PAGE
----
Aziz put this starkly, “..one fact stopped Iran’s internationalist project in its tracks. Unlike Soviet Communism, it lacked a model that could be replicated elsewhere. “Iran’s ruling doctrine Welayat al-Faqih or ‘guardianship of the jurist could only work in a Shia-majoriy society. “(Page 165.) Azerbaijan, Bahrain, and (by a short majority) Iraq were the limits of this universe. There is a simple reason: the key article of faith transfers all political and religious authority to the Shia clergy and makes all of the state’s key decisions subject to approval by a supreme clerical leader, the vali-e faqih (guardian Islamic jurist)Even doctrinally modified, Iran has not created an “attractive model of Islamist politics and economics to offer the world” (ibid) Soleimani’s final blustering efforts (including drug smuggling, Azizi alleges) to expand the interventions, even to inciting Shia Muslims in Nigeria, and dark operations beyond the Middle East, show what a hollow shell their revolutionary claims have become.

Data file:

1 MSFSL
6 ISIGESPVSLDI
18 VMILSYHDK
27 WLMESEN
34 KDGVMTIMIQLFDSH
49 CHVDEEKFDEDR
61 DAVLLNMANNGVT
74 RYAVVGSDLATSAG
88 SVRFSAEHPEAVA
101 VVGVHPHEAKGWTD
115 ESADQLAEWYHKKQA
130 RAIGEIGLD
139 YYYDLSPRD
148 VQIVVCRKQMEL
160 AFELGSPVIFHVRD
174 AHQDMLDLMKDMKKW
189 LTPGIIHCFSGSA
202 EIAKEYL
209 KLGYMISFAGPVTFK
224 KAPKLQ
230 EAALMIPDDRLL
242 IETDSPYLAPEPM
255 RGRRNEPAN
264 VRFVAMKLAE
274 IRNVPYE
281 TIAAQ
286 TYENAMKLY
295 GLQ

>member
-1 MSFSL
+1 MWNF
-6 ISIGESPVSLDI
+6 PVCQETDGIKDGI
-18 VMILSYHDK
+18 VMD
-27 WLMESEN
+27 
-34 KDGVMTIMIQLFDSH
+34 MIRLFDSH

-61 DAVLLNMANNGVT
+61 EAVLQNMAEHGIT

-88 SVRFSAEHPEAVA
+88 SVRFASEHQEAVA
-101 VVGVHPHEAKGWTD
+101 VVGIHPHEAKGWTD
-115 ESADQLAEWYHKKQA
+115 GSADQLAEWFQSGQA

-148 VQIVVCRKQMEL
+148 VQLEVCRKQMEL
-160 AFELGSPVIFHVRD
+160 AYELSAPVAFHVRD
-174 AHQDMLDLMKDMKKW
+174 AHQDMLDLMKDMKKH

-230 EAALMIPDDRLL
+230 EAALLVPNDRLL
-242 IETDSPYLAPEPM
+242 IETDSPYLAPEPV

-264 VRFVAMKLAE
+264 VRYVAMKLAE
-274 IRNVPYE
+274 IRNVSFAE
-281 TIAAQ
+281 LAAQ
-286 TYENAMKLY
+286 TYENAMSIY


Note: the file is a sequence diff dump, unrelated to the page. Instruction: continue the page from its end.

Iran is dominated by a “ruling caste” whose arrogance and repression cannot conceal their difficulties. Yet, “As the Iranian currency, the rial, shrivels in value and people watch their incomes diminish with surging prices, strikes over salary disputes among bus drivers and teachers have also gained traction across the country. ” (Independent).

The Shadow Commander is important reading for anybody interested not only in the background to the assassination of Hassan Sayad Khodayari but in Iran and the fate of political Islam in power.

Written by Andrew Coates

May 23, 2022 at 12:57 pm